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Category: Health Magazine, Winter 2023

Title:Georgetown’s research earns “gold standard” classification

Author: By Gabrielle Barone
Date Published: December 1, 2022

An R1 Carnegie Research Classification, given out every three years by the Carnegie Classifications of Institutions of Higher Education, isn’t easy to earn. Universities must score highly in a research index, spend at least $5 million on research, and award 20 research opportunities per year. In 2021, Georgetown received its ninth R1 designation, putting it on an ever-narrowing list of schools.

“The R1 classification is really the gold standard for a research university,” says Anna Riegel, Ph.D., interim vice president for biomedical research and education. Out of the 3,900 institutions included in the 2021 update, only 137 schools—3% of the total—attained R1 status. The Medical Center contributes 70% of the research dollars at Georgetown University overall. “We are proud of the pivotal role the Medical Center plays in maintaining R1 status,” Riegel says.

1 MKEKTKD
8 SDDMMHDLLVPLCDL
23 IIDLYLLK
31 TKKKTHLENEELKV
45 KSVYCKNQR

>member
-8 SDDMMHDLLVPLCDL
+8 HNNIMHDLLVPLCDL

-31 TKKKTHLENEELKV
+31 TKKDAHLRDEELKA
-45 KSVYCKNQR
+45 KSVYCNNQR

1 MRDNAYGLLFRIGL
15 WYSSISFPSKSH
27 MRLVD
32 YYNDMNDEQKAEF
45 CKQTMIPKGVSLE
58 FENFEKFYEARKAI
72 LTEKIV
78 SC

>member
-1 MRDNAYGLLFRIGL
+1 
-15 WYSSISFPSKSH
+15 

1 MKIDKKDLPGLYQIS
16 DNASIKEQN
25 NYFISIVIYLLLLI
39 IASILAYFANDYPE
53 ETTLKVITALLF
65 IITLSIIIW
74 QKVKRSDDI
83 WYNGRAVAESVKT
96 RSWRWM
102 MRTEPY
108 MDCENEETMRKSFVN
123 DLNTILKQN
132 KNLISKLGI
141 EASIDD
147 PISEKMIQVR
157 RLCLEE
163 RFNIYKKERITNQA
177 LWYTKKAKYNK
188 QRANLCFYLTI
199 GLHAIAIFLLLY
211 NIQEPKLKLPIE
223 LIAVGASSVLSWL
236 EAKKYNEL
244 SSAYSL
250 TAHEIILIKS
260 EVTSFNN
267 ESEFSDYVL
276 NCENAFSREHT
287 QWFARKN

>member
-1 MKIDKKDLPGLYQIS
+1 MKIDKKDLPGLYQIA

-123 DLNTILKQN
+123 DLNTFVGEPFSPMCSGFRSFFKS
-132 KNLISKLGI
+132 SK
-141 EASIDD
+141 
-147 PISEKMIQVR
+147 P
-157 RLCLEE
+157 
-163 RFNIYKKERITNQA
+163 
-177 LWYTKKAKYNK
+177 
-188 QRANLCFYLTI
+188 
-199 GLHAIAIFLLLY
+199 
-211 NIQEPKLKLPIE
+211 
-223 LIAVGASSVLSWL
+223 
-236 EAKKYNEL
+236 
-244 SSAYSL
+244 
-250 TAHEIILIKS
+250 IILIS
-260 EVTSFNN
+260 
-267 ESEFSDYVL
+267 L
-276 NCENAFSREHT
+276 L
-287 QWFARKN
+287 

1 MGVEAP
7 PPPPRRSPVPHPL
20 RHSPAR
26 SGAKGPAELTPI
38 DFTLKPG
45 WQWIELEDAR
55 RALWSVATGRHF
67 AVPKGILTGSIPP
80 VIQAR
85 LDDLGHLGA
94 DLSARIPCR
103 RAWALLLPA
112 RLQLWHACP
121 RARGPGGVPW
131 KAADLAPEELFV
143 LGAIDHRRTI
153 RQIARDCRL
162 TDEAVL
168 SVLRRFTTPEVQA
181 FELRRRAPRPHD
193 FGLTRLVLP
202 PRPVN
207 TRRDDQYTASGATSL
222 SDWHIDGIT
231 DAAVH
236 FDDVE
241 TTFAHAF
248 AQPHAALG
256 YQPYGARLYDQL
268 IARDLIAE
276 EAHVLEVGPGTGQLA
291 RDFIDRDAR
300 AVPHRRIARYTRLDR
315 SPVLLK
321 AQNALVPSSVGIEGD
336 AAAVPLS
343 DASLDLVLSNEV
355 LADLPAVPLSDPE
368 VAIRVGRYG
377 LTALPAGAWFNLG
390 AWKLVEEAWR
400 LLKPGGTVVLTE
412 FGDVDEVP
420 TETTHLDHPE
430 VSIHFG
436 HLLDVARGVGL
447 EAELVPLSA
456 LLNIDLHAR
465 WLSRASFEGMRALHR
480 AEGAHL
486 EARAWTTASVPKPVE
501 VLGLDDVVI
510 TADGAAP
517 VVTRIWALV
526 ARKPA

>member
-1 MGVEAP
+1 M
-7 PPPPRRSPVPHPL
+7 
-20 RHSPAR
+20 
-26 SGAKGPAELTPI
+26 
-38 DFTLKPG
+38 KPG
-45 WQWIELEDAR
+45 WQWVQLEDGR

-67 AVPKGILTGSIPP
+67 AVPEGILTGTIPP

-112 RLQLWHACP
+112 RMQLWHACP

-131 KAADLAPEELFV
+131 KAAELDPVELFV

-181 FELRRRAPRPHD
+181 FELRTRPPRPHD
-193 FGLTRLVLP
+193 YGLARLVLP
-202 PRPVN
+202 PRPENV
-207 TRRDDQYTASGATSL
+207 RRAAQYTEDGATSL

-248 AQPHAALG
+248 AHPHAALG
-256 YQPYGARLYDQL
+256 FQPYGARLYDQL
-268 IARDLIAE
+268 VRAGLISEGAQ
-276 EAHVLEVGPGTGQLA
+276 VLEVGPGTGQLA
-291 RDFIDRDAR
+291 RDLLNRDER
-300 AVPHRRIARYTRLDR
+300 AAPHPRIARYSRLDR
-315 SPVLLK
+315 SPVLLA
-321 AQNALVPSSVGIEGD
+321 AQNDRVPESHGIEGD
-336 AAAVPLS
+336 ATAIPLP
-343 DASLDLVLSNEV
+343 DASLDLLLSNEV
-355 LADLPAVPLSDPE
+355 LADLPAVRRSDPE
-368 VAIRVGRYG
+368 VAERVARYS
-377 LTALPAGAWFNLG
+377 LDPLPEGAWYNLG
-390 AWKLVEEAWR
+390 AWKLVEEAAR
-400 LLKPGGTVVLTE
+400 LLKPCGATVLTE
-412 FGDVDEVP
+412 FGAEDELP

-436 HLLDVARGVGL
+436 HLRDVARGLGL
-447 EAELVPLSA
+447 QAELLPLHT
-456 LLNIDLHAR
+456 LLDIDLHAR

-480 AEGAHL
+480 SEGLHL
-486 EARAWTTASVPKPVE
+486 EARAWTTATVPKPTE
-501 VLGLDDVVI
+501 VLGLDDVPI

Caleb McKinney, who co-leads the cross-campus Georgetown University Initiative for Maximizing Student Development (IMSD) training program, believes that Georgetown’s size allows researchers to collaborate more. “The wave of the future, with the cross-pollination of ideas across disciplines, is really driving our ability to solve the world’s most complex biomedical and health-related problems,” McKinney adds.

Georgetown’s scientific graduate programs feature incoming cohorts focused on a variety of topics, and university research has been awarded multiple T32 training grants for projects across biology, pharmacology, chemistry, physics, biochemistry, neuroscience, and tumor biology. Riegel believes a thriving campus environment with varied research can lead to continued educational expansion.

“No research can exist in a vacuum,” Riegel says. “Graduate students and postdoctoral fellows are the foundation of our research at the Medical Center. The best thing for them is to be in a challenging but nurturing environment. The more you foster that atmosphere, the more excellent people it will attract.”

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